European (other)

Belgian Chocolate Truffles

Hendrik’s Story

When moving to Australia with my wife Hilde, part of the deal was that she wouldn’t have to miss her chocolate. So we opened a chocolate business, Vanderwee Chocolates, in Sydney in 1995.

This truffle recipe originally belonged to Hilde’s grandmother. She was from Gent, near Bruges, and died ten years ago. She kept the recipe close to her heart. Hilde’s mother, Regina, who is 88 and lives in Bruges, now makes the truffles and passed the recipe on to Hilde.

Regina usually makes the truffles on special occasions when the family comes over and around wintertime – chocolate-making is not a special hobby; it’s just something to do on winter evenings, like knitting or watching TV. Every family in Belgium works a lot with chocolate. It’s part of our daily life.

Hilde can also make the truffles, but no other types of chocolate! It’s hard to make them [here] as it’s difficult to find the right ingredients in Australia. Occasionally at Easter, when our chocolate eggs are a bit damaged and they can’t be sold, Hilde makes truffles out of them.


Makes: 10-12

125g good-quality dark chocolate*
100g unsalted butter, chopped into small cubes
100g icing sugar
50g almond meal
1 egg yolk, lightly whisked
1/2 teaspoon alcohol, such as brandy, Cointreau, Grand Marnier or Cognac (optional)
Almond shavings and/or sugared cocoa powder, to coat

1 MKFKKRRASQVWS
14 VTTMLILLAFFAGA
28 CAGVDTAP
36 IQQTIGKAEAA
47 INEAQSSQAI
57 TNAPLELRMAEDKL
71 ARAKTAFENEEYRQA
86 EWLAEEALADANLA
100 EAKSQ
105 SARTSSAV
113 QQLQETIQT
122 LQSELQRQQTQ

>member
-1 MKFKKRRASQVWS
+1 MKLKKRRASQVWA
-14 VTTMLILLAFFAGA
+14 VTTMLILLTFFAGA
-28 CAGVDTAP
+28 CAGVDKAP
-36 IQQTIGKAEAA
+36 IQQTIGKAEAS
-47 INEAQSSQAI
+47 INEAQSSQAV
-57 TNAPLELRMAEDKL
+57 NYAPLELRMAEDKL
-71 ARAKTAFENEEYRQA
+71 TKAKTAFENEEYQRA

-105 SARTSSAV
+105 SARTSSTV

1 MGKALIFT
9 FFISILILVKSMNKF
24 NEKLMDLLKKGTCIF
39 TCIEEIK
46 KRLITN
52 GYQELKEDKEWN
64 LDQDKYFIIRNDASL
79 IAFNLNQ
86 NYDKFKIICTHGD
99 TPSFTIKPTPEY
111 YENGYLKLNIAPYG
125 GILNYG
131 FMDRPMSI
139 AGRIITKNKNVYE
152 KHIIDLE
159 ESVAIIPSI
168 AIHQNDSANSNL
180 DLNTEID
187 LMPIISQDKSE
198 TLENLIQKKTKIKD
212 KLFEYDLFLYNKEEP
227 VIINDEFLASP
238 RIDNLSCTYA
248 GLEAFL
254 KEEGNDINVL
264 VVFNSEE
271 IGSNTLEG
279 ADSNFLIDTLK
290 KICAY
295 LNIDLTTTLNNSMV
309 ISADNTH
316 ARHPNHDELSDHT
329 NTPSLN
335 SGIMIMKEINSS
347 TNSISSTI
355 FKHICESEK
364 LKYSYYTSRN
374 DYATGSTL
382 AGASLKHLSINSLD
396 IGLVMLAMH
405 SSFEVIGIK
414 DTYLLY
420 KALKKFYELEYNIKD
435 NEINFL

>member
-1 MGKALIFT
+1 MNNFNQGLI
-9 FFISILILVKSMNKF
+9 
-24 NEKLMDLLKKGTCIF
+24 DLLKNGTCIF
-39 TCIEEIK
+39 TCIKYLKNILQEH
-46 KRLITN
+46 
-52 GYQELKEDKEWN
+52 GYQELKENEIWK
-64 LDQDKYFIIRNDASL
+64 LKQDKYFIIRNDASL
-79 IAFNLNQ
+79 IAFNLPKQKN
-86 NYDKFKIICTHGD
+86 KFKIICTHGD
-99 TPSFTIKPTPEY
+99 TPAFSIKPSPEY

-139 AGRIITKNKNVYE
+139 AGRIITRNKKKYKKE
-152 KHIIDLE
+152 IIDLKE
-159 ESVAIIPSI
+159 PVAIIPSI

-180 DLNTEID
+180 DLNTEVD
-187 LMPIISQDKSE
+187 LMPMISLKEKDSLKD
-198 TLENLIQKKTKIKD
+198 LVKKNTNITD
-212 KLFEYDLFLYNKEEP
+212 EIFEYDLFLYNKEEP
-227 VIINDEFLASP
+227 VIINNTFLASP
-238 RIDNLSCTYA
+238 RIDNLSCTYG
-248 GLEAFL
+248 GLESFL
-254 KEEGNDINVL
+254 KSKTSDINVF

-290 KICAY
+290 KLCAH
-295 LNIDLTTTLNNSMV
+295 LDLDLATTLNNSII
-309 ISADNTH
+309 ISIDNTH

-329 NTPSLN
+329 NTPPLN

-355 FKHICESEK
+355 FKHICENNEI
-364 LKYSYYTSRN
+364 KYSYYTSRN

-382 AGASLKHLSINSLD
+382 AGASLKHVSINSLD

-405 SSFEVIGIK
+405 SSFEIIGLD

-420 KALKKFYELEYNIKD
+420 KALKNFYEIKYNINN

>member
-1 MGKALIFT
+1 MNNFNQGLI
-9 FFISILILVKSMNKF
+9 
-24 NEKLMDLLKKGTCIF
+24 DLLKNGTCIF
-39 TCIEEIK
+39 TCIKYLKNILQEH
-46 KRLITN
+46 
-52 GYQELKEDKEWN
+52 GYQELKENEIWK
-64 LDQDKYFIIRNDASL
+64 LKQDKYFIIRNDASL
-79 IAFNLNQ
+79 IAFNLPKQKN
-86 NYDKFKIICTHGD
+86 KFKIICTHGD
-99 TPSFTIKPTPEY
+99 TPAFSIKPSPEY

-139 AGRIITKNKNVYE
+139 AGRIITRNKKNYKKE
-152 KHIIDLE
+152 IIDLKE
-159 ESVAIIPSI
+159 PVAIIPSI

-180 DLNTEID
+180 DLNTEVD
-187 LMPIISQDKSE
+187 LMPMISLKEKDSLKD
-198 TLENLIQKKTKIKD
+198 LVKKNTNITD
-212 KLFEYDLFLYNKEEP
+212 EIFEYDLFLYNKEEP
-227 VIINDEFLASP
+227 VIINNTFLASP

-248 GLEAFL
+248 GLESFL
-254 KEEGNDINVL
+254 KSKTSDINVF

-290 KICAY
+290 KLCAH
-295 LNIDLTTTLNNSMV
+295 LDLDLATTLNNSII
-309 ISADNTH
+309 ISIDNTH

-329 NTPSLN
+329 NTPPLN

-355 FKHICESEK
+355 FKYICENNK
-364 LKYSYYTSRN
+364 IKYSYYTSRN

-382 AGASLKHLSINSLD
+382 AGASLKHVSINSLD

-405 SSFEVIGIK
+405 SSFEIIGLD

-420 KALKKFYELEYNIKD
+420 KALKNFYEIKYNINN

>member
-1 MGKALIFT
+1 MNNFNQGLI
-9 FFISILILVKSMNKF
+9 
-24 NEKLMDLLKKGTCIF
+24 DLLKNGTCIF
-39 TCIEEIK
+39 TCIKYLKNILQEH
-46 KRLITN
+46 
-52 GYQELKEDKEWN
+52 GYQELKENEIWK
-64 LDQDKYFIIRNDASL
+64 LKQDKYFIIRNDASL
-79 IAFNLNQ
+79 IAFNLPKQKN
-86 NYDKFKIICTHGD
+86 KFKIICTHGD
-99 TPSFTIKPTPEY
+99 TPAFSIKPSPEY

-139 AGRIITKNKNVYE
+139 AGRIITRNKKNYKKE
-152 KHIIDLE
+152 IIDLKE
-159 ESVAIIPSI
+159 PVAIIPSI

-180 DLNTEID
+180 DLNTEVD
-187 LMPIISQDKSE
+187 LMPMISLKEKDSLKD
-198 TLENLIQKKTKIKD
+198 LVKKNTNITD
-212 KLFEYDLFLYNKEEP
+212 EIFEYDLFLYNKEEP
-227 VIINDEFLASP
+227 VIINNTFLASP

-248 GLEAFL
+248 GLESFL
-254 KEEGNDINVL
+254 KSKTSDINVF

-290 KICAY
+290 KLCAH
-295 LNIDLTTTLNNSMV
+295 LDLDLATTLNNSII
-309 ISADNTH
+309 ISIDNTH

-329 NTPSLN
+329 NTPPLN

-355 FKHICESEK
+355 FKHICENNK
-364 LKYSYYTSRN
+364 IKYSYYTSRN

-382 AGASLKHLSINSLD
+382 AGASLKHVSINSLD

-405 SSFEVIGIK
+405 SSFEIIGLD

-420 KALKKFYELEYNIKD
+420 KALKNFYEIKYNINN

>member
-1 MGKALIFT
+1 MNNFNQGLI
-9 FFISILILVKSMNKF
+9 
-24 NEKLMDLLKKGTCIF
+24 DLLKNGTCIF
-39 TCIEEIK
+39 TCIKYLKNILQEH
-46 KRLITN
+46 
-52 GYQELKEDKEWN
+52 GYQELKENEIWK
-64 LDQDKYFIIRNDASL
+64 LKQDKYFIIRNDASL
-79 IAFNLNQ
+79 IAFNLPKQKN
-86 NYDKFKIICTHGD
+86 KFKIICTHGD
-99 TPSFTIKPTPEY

1) Melt the chocolate in a heatproof bowl over pan of simmering water (otherwise known as a bain-marie) and stir until it slowly melts. Make sure the bowl doesn’t touch the water, so as not to burn the chocolate. Stir butter into the chocolate until combined.

2) Once the chocolate mixture has melted, sift in the icing sugar and almond meal, then add the egg yolk and alcohol (if desired). Mix to combine, ensuring the mixture doesn’t become too runny. Allow to set in the fridge for about half an hour.

3) Line a tray with baking paper. Mould the chocolate into small balls and roll them in the almond shavings and/or sugared cocoa powder. Place truffles on the tray and allow to set in the fridge. If storing the truffles in the fridge, make sure to place them in an airtight container. They are best enjoyed within 2 days of cooking.

Geniet van uw creatie – enjoy what you created!

* Never consider using cooking or supermarket-bought chocolate. You should choose quality chocolate that has five ingredients or less such as Valrhona, Cluizel or Callebaut (ensure it is made in Belgium).

For more on Hendrik’s story and Belgian cuisine, see our feature story here